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New Year resolutions require ‘SMART’ approaches to success

Valentine’s Day did me in.
I’m pretty convinced that chocolate stains my teeth, and admittedly, I’m a little vain. So when the remnants of our Christmas holiday treats disappeared last year, I joined millions of Americans who make New Year resolutions by going cold turkey with the candy.
My resolve, unfortunately, couldn’t last until my next dental appointment. Heart-shaped boxes of cashew clusters and cherry cordials simply proved too difficult to resist by the time February rolled around.
Now here we are on the cusp of a new calendar year, many of us vowing yet again to improve our lives in some fashion. Popular resolutions include drinking less alcohol, eating better, getting fit – all health-related behavior changes. We also pledge to spend more time with family, or get more sleep, or save more money every payday. While many people make resolutions, by some recent estimates, just 8 percent of us will achieve our goals.
What is it about resolutions that set us up to fail? How you behave, particularly when it comes to your health, is influenced by a variety of things, perhaps none more prominent than your own experience with a vice or bad habit. Even age and gender affect how you approach a New Year’s resolution.
Do you have the time to practice a new behavior or habit? Do you have the money and the support from your family and from your boss? Consider what will help you stayed committed. For example, what is your immediate reward for giving up cigarettes? Can you stick with a diet long enough to actually lose 10 pounds and, if not, what will help you get there?
Behavior change takes strategy and lasting behavior change takes time. To be successful, two things are necessary. First, connect a resolution to something you value – your health, your family or your potential for wealth. Second, develop a plan that matches your current circumstances and abilities.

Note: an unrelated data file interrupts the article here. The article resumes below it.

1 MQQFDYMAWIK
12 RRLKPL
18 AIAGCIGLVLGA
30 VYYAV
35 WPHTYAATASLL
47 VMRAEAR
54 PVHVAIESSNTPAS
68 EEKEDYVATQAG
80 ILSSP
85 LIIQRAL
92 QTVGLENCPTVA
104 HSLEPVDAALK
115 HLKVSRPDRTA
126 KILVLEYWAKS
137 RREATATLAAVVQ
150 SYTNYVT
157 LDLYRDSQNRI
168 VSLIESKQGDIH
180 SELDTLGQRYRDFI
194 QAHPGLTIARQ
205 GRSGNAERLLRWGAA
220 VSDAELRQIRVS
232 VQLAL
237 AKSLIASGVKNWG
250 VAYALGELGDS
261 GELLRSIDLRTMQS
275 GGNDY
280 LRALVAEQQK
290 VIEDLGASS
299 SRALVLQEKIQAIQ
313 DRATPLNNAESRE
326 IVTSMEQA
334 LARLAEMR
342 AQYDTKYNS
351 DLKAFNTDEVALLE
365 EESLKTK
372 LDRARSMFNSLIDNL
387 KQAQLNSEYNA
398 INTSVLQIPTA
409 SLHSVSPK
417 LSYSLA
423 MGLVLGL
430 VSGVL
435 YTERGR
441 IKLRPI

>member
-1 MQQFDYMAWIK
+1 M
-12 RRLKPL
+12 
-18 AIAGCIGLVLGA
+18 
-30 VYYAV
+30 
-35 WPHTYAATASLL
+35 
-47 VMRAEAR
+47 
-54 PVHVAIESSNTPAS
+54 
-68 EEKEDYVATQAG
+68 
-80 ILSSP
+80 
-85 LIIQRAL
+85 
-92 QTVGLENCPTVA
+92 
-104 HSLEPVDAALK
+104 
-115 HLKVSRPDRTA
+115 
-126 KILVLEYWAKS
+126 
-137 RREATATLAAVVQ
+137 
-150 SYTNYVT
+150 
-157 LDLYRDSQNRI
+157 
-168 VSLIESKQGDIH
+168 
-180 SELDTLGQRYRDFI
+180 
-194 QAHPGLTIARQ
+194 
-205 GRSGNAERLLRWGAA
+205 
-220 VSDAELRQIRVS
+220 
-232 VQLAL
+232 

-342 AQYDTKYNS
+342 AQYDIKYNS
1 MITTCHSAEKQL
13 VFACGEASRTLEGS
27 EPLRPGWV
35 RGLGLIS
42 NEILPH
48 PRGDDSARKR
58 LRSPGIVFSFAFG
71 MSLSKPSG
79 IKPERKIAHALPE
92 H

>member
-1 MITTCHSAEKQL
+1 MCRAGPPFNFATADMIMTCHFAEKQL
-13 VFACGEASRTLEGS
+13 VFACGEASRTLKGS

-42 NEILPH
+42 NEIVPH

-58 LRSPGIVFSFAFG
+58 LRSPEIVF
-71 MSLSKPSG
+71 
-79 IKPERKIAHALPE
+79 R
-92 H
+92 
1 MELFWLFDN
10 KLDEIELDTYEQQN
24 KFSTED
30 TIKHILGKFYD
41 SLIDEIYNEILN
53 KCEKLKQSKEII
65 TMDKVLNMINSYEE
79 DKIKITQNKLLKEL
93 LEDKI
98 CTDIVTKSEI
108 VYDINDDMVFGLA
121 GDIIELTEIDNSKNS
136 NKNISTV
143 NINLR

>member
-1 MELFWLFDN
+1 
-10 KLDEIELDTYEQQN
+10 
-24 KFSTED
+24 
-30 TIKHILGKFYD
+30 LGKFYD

Research by James Prochaska, a prominent professor of psychology and behavior change at the University of Rhode Island, suggests that self-change happens in stages. You go from learning about a behavior change, to thinking about it, to thinking about trying it, to planning to try it, to actually trying it, to permanent change.
These stages happen at different rates because if you aren’t ready to change, change won’t happen. Take smoking. If you like the idea of quitting, but don’t really have a compelling reason to stop, you may not be ready to ditch the cigarettes. Instead of setting a resolution to kick the habit outright, make an appointment for a physical, and include a breathing test to determine your current lung health. This information could provide the motivation for a future behavior change.
Armed with information, think about what has to happen before you make that change. Can you picture yourself not smoking? What does that look like? What needs to happen at home, at work, out socially for you to become a former smoker? Contemplation of these issues can reveal areas that first need attention.
Once prepared to change, set a “SMART” goal – specific, measureable, attainable, realistic and timed. An example could be to decrease the number of cigarettes smoked to eight per day for the month. The next month, make it seven per day. The month after that, shoot for no more than six per day. You get the picture.
These sequential goals would be specific, measurable, attainable and realistic, especially for someone who smokes less than a pack a day.
Putting a time limit on achieving the goal helps make it manageable and owning it by telling others of your plan increases the likelihood of sticking with it.
I should pay extra attention to these things if I ever again attempt to refrain from chocolate. I had no way to measure whether my efforts were working, and I sure didn’t do anything to change my immediate environment.
My children loved the Valentine’s Day chocolate I brought home for them. I didn’t want to deprive them of a treat they enjoy. It turns out that I wasn’t prepared to deprive myself, either.
Setting appropriate goals enhances your potential to achieve them, which increases your confidence in your ability to make a change.
Though sometimes change requires two steps forward and one step back, good preparation can keep you moving in the right direction. Be smart with your New Year’s resolutions – and maybe 2014 will bring lasting change.
Liz Bailey is a lecturer in health and human performance at Elon University. She can be reached at ebailey@elon.edu.

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